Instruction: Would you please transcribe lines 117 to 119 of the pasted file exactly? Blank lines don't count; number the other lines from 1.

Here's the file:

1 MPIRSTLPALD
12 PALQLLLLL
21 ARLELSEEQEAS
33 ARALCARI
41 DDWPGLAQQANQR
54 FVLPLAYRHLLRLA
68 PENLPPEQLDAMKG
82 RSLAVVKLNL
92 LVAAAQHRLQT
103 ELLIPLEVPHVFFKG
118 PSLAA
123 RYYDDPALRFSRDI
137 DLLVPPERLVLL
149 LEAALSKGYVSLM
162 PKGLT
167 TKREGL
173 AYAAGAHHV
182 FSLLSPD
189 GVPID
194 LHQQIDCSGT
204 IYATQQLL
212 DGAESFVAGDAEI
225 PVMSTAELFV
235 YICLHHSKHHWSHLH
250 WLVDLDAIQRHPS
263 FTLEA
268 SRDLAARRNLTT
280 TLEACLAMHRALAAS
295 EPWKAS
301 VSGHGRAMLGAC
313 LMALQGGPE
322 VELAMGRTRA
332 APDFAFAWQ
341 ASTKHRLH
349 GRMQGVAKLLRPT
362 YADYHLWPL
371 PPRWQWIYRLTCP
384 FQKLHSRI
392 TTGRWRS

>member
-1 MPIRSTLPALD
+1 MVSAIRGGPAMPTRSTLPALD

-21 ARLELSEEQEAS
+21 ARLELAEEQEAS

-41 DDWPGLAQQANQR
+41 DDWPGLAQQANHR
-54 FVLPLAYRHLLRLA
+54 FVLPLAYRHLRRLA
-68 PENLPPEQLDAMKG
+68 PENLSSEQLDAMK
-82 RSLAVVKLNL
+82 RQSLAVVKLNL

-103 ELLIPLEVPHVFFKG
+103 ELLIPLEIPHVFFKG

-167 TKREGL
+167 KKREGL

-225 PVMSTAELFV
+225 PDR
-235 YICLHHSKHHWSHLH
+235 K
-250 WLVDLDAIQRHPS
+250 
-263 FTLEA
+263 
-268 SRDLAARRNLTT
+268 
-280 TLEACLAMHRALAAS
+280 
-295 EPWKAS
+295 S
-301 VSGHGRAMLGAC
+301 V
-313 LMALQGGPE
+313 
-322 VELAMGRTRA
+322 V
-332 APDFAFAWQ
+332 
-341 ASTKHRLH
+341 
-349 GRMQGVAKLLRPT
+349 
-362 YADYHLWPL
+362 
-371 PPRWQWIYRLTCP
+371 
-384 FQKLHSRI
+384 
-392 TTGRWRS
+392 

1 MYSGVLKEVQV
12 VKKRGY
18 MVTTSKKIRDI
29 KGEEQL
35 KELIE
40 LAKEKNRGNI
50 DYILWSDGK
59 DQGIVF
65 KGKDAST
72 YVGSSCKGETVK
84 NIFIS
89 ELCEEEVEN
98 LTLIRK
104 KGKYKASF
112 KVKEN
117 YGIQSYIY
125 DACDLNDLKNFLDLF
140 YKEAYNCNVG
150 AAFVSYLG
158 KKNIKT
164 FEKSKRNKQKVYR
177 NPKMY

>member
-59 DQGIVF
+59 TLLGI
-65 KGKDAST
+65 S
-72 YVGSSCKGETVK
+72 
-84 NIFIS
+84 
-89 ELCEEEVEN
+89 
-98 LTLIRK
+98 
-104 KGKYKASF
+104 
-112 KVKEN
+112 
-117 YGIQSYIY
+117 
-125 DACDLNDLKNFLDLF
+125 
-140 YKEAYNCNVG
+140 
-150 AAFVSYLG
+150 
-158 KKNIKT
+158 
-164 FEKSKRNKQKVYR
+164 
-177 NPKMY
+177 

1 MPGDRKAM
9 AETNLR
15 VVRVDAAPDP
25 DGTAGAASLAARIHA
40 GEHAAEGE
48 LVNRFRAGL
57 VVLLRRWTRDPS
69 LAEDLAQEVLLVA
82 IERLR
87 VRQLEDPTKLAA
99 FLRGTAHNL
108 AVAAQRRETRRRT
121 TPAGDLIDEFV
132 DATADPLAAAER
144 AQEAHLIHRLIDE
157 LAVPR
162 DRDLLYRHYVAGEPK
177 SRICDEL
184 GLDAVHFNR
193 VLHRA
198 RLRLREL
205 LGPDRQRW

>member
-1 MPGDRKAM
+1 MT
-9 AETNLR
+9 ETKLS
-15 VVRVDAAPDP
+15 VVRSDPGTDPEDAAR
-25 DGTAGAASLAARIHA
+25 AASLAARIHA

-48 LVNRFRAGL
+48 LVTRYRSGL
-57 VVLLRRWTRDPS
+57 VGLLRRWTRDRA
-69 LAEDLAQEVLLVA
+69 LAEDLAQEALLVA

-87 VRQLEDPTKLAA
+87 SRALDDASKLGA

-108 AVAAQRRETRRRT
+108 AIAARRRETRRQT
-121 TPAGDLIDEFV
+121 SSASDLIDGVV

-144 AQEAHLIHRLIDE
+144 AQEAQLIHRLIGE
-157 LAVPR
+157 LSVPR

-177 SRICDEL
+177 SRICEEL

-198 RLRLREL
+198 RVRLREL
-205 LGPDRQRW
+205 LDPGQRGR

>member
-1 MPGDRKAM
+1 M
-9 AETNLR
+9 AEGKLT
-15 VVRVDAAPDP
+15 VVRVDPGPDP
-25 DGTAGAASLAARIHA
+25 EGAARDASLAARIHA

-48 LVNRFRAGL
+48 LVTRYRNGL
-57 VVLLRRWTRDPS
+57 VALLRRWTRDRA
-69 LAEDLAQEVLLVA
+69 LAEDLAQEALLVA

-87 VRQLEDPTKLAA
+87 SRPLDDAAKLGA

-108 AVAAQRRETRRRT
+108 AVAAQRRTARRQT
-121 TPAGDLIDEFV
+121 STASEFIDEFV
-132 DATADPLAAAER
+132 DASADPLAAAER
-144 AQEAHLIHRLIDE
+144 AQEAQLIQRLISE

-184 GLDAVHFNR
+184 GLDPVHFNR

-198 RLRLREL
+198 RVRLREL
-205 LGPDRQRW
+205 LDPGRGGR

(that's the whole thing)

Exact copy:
+65 S
-72 YVGSSCKGETVK
+72 